Children are born with innate love for music. With all the researches made about the effect of music to child's development, pregnant mothers are now letting their unborn child to listen to some classical music using the latest gadgets available in the market.
My son is also a music lover. He likes to sing and dance in front of other people. He doesn't exude shyness. He sings and dances whenever he hears the latest songs playing wherever we are, whether at the mall or just simply at home. He is full of confidence in front of other people. If you know my son, for sure you'll vouch on the level of confidence he possesses :)
Now, there are still a lot of questions about the effectiveness of music in brain development of a child. Does it really make children smarter when they listen to classical music like of Mozart and Beethoven?
Until now, the relationship between music and child development is a widely discussed subject in the circles of early childhood music therapists. Dr. Liz Inciong, a pediatrician and a Fellow of Philippine Pediatric Society and and Associate Active Consultant of the Institute of Pediatrics and Child Health at St. Luke's Medical Center for 18 years and Teacher Marah Vasque-Estuesta of Kindermusik International are among those who have scientific understanding of the matter and strongly support it.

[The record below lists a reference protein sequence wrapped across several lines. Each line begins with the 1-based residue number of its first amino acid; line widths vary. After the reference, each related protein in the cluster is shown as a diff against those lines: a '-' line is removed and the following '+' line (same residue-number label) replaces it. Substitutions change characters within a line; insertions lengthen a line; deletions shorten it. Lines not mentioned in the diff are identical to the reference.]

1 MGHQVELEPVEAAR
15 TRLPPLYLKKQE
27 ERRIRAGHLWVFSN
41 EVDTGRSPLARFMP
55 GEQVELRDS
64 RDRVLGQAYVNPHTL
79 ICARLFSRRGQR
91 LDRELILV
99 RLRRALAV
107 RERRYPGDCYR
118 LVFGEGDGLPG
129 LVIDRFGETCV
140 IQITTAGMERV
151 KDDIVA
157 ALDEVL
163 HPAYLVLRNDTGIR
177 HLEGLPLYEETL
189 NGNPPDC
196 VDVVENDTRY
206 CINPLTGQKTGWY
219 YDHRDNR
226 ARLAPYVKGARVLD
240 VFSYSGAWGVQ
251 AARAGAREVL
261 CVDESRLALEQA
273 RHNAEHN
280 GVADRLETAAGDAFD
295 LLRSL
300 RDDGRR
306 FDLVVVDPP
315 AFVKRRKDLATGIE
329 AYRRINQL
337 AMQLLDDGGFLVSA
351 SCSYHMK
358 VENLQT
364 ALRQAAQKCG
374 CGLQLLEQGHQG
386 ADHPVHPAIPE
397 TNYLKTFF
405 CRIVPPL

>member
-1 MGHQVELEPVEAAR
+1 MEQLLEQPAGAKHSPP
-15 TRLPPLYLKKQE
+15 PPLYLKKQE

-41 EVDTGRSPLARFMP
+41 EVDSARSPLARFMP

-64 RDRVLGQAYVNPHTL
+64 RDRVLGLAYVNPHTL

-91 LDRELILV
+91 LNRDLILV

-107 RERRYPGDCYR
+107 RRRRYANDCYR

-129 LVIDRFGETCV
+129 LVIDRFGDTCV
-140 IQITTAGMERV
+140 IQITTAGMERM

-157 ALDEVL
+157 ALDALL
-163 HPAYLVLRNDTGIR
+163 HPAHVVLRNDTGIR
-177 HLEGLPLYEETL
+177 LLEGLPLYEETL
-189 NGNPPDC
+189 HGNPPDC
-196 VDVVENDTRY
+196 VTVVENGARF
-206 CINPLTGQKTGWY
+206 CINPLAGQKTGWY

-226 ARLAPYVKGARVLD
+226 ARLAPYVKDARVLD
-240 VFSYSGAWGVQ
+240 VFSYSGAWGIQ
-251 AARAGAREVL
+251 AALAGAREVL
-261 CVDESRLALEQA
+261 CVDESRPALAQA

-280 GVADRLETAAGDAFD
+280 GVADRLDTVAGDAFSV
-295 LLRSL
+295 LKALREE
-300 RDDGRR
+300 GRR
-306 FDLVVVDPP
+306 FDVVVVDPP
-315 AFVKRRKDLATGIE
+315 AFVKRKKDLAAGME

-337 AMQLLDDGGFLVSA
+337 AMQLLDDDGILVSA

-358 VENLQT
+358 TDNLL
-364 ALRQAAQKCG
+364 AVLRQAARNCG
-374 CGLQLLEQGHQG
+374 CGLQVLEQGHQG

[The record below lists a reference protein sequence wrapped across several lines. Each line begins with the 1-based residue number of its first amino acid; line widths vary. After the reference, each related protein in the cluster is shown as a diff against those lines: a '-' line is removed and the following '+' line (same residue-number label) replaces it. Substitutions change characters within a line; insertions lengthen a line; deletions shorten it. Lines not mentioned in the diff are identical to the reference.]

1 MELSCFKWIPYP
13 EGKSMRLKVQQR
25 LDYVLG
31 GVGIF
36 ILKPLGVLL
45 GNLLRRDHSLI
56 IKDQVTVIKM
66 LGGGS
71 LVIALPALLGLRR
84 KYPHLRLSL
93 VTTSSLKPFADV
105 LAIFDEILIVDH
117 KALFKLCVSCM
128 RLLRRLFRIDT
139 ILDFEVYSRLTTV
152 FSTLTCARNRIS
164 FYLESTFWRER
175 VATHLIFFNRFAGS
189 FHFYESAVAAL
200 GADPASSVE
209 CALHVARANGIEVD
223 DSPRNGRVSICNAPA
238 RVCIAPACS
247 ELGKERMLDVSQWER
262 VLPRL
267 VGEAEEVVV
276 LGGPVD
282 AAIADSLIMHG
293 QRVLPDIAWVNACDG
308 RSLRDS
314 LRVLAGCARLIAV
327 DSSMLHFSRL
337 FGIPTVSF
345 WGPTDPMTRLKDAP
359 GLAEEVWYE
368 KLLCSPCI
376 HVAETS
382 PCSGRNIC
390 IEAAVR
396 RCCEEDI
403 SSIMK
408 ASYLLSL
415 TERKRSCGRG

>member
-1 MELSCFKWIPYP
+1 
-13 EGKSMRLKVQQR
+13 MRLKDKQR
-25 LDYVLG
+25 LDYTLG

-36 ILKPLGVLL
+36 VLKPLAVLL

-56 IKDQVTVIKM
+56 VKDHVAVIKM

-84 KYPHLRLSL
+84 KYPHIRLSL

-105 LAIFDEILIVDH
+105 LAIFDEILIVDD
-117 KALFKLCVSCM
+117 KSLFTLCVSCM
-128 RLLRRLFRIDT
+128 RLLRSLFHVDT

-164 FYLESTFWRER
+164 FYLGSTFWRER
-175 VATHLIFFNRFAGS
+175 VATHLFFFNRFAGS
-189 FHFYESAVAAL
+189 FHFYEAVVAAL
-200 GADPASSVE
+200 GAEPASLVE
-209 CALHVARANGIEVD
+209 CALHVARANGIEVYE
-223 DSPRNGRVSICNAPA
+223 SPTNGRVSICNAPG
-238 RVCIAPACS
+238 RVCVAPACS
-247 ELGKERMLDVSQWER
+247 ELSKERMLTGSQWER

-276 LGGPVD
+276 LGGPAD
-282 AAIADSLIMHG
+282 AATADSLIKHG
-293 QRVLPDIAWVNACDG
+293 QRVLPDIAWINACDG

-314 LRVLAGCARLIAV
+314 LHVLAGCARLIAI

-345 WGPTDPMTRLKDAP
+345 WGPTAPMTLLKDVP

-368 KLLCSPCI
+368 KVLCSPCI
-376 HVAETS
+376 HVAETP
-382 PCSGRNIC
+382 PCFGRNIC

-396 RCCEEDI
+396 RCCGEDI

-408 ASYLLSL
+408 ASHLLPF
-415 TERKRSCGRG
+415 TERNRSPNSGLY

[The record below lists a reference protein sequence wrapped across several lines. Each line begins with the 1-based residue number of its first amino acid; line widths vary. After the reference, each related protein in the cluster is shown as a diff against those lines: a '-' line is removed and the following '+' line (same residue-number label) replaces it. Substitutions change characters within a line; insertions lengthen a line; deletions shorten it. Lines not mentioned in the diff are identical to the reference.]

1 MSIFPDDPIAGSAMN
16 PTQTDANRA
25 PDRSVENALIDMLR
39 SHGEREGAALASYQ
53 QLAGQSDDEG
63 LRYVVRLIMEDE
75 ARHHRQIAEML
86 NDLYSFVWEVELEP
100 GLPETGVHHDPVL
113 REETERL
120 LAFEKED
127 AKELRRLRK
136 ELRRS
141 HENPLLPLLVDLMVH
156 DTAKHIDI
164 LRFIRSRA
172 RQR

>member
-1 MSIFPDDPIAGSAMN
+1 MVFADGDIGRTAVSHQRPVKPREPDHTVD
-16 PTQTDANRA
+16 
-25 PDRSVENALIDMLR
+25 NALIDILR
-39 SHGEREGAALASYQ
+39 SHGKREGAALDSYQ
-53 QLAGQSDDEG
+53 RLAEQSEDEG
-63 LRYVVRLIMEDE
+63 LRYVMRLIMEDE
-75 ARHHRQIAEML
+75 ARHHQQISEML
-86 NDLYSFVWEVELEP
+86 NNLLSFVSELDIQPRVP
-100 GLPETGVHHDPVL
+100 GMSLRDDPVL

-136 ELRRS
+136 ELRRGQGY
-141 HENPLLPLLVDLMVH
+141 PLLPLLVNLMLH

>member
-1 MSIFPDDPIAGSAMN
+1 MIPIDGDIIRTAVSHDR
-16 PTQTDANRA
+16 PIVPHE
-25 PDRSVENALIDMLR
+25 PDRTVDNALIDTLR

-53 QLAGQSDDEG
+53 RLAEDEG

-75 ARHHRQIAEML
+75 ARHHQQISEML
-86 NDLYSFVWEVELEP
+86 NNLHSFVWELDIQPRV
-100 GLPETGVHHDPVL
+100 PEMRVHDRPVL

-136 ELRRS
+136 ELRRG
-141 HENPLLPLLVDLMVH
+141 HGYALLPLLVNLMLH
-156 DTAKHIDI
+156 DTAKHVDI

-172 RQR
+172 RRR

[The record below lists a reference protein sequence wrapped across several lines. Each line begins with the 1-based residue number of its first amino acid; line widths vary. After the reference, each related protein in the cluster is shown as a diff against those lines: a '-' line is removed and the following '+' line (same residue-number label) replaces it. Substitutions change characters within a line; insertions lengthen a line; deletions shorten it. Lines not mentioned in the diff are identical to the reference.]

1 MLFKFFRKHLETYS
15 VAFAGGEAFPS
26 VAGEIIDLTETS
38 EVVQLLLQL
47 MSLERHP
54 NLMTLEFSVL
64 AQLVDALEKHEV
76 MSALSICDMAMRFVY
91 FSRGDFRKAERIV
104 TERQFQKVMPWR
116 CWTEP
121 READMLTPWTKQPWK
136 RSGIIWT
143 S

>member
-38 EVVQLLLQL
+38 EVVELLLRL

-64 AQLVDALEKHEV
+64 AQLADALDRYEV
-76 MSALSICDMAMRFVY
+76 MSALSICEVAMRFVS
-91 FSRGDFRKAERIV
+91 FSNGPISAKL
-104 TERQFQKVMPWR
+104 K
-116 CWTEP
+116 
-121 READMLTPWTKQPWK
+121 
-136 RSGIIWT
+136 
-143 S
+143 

The two experts have discovered the role of music plays in a child's cognitive development through extensive interaction and training with young minds. They found out that the child's cognitive development is anchored on the theory of Multiple Intelligence of Dr. Howard Gardner. According to Multiple Intelligence Theory, a child's intellectual capacity isn't solely based on and measured by verbal or mathematical skills; in fact, it is far more comprehensive, covering social, music, kinesthetic and visual intelligences as well.
Dr. Inciong said that music plays an important role in the development of a child's various modes of intelligence, particularly mental, physical and social aspects. "Music helps chidlren seek patterns in their environment, which allows them to easily recall words, phrases, even in foreign languages. They become more perceptive to sound and develop into astute learners," Dr. Inciong added.
Music: How it impacts child development
Children as young as four can absorb the potential educational benefits of listening to music that are known to make an impact during these sensitive developmental years. Things such as speech and language development, motor and rhythmic coordination and even social skills are honed through early exposure to music.
However, this doesn't necessarily mean that a child must learn how to play a musical instrument. While there's little doubt that doing so helps their mental development, studies show that simply having children actively listen to songs is enough to help them reap the benefits of cognitive development and maybe even encourage them to pick up a musical instrument to learn.